“Except,” he laughs, “for the days I have to slap people. “For me, faith was a process,” Cedric continues in a more serious vein. “It was one of those things where I’ve was raised in the church with my mother and I wanted to go. There’s other kids your age and you start to find friends there. You join the choir and you get to like a girl. It was one of those things.

“As I had to deal with it in a real way and started to understand the Bible and the aspect of salvation I was in my early twenties when it started to make more sense. Because my mother was dealing with some hard things, I had to ask real questions. She was operating on the old school line “just believe, don’t worry about it and don’t ask any questions”.
‘I was like “you have to as questions. You’re an educated woman. You don’t just sit around and let somebody else tell you what to believe. Why do you believe that?’ From there I was able to grow spiritually.”

Attending church in L.A., however, turned out to be somewhat the distraction.

“When I first came to L.A., it surprised me that I was a celebrity at church,” states the Atlanta native who grew up in St. Louis. “It was a bit of a turn off because you come there as a fellow sinner trying to find yourself and be saved and you turn around and see somebody trying to take a picture or people assuming that you have benevolence money for everything. So I found myself not wanting to belong to an organization, but deeming it necessary in the raising of my kids. So at this point, we go and visit churches more than we stay at one church.”

He hopes that is not the case of fans who he hopes will find Rev. Boyce's path from "singing soul to saving souls" very compelling.

“In a society where the popular shows are about mean attitudes and showing black culture in a way that has people degrading each other, this show feels like a positive beacon of light even though for a hard Christian base, we may cross lines.”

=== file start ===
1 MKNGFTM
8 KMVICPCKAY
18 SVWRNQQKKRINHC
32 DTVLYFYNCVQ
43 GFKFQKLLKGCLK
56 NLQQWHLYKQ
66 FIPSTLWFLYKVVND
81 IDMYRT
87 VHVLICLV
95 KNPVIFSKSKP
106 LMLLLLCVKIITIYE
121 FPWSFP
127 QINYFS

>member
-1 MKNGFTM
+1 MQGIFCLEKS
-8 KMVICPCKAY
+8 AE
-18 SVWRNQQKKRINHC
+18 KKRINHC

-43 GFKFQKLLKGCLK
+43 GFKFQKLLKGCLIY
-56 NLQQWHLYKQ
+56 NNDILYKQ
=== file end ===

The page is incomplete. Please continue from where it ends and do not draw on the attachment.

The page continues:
soul manOf course as with most things, there are “haters”.

“The folks who find Neicey’s dresses cut too short or that the reverend said a cuss word,” Cedric notes. “Inside the storyline we are working on, my wife is not interested in coming along for the ride. She’s doing it for me because she loves me but is not a first lady by choice. We want to show that in a process through the series and show her growth. We don’t want to be pressured into taking her out of low cut dresses.”

“The Soul Man”, which ranks as TV Land’s second highest-rated original series debut, is just the latest of a number of projects Cedric has on tap for his “A Bird & A Bear Productions”, including a sketch comedy show in development at Comedy Central and a show in development for Disney. And for a young man who struggled to overcome not having a father in the household and doubting who he was and how to find his way, Cedric—who once worked as a substitute teacher and State Farm insurance claims adjuster before getting his break on “Showtime At The Apollo” and HBO’s “Def Comedy Jam” nearly 20 years ago—is more than pleased with where he is today.

“I’ve done some really amazing things for a guy from Saint Louis who started out doing comedy because I was encouraged by making people around me laugh,” Cedric reveals. “To be able to have done that on an international level, traveled, done movies and film, commercials, written a book, producing and directing—I have to say I’m really blessed. Of course, I could always be richer.”

His saving grace, he says, is the love of my family and laughter.

“I love to laugh and give laughter, which is a gift from God,” Cedric states. “It’s that blessing that allows me to see joy in little bitty things. Laughter is something that is new everyday and a fantastic feeling. It is my saving grace for sure.”